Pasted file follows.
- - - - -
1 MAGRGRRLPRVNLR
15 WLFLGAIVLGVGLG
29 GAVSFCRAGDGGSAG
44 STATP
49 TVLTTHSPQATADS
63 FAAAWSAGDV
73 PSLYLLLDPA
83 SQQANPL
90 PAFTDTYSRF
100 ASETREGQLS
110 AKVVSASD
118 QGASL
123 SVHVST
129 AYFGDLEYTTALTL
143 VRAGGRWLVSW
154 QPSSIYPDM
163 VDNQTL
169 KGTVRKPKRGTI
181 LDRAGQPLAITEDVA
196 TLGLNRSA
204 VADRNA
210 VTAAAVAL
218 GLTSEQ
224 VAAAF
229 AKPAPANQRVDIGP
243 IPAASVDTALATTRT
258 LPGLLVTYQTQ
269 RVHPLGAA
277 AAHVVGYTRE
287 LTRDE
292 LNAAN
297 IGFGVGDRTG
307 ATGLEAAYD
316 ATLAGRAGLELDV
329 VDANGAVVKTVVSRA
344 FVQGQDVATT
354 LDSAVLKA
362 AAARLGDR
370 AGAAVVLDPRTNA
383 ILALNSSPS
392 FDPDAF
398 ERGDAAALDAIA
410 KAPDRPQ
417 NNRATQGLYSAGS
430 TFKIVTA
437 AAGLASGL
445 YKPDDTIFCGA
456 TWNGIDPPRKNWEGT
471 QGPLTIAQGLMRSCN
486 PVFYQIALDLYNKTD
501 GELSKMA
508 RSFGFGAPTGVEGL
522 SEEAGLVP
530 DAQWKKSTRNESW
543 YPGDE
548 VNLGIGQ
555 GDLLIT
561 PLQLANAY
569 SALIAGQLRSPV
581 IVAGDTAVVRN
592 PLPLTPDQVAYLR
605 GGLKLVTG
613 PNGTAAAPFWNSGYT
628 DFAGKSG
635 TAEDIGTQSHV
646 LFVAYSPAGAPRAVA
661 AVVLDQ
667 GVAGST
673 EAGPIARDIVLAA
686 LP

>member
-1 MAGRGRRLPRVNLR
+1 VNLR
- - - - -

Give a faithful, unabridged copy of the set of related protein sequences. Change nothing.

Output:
1 MAGRGRRLPRVNLR
15 WLFLGAIVLGVGLG
29 GAVSFCRAGDGGSAG
44 STATP
49 TVLTTHSPQATADS
63 FAAAWSAGDV
73 PSLYLLLDPA
83 SQQANPL
90 PAFTDTYSRF
100 ASETREGQLS
110 AKVVSASD
118 QGASL
123 SVHVST
129 AYFGDLEYTTALTL
143 VRAGGRWLVSW
154 QPSSIYPDM
163 VDNQTL
169 KGTVRKPKRGTI
181 LDRAGQPLAITEDVA
196 TLGLNRSA
204 VADRNA
210 VTAAAVAL
218 GLTSEQ
224 VAAAF
229 AKPAPANQRVDIGP
243 IPAASVDTALATTRT
258 LPGLLVTYQTQ
269 RVHPLGAA
277 AAHVVGYTRE
287 LTRDE
292 LNAAN
297 IGFGVGDRTG
307 ATGLEAAYD
316 ATLAGRAGLELDV
329 VDANGAVVKTVVSRA
344 FVQGQDVATT
354 LDSAVLKA
362 AAARLGDR
370 AGAAVVLDPRTNA
383 ILALNSSPS
392 FDPDAF
398 ERGDAAALDAIA
410 KAPDRPQ
417 NNRATQGLYSAGS
430 TFKIVTA
437 AAGLASGL
445 YKPDDTIFCGA
456 TWNGIDPPRKNWEGT
471 QGPLTIAQGLMRSCN
486 PVFYQIALDLYNKTD
501 GELSKMA
508 RSFGFGAPTGVEGL
522 SEEAGLVP
530 DAQWKKSTRNESW
543 YPGDE
548 VNLGIGQ
555 GDLLIT
561 PLQLANAY
569 SALIAGQLRSPV
581 IVAGDTAVVRN
592 PLPLTPDQVAYLR
605 GGLKLVTG
613 PNGTAAAPFWNSGYT
628 DFAGKSG
635 TAEDIGTQSHV
646 LFVAYSPAGAPRAVA
661 AVVLDQ
667 GVAGST
673 EAGPIARDIVLAA
686 LP

>member
-1 MAGRGRRLPRVNLR
+1 VNLR